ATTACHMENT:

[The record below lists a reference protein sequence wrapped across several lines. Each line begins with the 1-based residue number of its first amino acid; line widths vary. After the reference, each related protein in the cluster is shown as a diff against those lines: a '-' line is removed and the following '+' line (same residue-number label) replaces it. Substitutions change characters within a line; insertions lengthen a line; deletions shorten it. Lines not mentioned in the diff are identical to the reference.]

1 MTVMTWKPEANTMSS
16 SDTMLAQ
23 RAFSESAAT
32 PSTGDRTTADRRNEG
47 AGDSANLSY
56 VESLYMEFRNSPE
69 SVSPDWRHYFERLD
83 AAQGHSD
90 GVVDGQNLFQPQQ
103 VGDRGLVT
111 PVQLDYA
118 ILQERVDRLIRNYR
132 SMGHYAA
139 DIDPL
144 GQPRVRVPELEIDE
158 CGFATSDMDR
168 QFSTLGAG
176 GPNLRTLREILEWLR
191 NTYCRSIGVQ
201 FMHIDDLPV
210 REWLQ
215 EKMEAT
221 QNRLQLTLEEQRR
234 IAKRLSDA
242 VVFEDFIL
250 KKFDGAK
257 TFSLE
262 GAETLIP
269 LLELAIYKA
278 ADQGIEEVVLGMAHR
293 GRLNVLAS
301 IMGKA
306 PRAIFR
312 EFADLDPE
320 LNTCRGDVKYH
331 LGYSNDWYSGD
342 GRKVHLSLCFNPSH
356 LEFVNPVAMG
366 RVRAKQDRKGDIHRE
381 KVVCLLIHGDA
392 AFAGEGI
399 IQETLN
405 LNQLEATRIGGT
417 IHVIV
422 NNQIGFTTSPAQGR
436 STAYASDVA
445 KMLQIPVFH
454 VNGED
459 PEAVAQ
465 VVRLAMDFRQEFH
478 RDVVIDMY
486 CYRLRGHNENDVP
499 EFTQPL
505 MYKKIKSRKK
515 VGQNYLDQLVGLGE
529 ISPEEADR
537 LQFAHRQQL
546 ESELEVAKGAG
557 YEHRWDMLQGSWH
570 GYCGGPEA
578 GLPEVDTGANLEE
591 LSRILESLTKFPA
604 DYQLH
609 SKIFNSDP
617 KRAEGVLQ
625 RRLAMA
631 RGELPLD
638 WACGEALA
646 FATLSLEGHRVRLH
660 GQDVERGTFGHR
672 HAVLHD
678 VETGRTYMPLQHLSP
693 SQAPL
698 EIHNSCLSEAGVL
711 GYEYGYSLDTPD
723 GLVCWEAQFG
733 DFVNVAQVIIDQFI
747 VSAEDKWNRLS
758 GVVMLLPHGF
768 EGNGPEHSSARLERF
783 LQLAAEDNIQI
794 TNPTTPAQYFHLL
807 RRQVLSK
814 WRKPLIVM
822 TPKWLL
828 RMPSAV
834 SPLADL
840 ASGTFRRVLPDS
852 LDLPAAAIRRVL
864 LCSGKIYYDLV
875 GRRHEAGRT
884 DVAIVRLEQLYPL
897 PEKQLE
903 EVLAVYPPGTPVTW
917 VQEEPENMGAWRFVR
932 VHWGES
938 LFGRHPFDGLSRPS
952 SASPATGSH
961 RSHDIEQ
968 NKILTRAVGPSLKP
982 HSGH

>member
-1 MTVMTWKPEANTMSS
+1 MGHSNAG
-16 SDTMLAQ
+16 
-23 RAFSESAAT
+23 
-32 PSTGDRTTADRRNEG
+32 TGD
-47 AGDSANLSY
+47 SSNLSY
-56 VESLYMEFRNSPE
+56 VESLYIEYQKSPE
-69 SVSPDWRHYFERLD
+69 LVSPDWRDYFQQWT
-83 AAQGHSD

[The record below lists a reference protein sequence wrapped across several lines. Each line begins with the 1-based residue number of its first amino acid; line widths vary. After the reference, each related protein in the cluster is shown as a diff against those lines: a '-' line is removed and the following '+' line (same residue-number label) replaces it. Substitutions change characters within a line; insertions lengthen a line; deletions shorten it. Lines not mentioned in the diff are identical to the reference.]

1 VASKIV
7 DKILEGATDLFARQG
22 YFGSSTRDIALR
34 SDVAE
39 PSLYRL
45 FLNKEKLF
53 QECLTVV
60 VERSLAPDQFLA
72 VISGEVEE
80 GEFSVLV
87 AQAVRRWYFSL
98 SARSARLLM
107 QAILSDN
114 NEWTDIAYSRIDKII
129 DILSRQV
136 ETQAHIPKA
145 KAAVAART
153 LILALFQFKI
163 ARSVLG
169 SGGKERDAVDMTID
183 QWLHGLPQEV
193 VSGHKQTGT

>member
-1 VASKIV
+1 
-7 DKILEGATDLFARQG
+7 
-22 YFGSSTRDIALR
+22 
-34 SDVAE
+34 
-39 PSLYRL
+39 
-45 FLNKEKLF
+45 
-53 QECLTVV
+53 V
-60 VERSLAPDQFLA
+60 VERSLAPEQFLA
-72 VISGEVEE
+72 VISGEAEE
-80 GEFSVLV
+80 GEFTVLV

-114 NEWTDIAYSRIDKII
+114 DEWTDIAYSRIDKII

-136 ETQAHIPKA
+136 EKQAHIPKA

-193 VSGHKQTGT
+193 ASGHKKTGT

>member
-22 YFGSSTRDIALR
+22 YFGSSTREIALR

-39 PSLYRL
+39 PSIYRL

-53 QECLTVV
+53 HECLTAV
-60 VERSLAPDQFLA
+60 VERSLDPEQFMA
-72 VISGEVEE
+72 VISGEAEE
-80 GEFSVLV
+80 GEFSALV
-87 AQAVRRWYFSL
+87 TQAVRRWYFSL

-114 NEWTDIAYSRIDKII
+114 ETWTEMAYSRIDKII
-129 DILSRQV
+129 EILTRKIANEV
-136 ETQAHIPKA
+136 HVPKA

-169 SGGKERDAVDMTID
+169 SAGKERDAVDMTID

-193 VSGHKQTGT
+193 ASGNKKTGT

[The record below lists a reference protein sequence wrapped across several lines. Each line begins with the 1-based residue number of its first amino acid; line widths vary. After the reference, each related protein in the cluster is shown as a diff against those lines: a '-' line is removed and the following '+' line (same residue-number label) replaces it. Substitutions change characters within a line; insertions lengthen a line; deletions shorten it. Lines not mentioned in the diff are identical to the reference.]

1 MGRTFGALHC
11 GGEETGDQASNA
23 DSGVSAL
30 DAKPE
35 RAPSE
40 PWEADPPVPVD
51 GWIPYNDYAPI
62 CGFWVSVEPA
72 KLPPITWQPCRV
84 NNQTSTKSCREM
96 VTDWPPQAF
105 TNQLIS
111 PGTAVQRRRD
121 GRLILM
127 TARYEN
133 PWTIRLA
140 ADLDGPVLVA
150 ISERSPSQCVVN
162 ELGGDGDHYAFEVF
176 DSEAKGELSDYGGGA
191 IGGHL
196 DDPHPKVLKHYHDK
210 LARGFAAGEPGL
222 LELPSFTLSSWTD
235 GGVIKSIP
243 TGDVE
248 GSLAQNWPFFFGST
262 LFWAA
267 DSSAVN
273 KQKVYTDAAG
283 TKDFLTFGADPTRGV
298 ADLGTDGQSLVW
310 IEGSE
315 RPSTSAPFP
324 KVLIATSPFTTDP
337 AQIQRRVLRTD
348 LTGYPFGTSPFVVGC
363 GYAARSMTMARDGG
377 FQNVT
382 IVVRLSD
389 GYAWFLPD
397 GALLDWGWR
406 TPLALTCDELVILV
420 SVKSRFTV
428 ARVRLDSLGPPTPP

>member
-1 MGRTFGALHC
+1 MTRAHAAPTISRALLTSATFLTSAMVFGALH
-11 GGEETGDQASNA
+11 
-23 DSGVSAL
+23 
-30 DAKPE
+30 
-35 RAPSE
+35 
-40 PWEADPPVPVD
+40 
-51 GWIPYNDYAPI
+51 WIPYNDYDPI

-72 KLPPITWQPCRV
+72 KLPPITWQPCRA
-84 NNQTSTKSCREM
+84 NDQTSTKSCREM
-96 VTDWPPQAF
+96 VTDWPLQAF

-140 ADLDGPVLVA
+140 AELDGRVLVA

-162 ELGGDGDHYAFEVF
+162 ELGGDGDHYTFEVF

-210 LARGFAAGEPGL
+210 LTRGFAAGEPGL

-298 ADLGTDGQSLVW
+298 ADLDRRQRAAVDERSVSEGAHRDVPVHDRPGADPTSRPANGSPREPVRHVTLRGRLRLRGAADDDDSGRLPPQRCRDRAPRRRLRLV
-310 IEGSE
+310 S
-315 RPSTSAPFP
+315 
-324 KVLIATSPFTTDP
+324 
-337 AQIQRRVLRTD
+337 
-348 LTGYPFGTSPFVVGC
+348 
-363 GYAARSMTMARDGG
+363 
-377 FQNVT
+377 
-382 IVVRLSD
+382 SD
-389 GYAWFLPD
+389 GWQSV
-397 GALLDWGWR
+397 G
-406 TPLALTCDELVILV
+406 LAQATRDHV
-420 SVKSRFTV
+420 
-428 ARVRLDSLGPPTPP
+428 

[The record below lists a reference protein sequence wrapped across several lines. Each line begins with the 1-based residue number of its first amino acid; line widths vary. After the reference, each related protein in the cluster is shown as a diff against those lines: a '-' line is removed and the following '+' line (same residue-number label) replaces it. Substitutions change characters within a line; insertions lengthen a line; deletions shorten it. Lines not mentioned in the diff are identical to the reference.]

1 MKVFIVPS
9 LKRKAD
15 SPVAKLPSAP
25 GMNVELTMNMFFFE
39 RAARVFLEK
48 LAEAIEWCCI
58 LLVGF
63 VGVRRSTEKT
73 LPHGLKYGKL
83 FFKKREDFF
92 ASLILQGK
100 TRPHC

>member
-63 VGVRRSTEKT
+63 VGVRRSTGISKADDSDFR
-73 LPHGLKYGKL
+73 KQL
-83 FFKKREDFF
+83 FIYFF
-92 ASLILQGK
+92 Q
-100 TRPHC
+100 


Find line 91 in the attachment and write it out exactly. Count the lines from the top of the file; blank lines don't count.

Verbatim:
864 LCSGKIYYDLV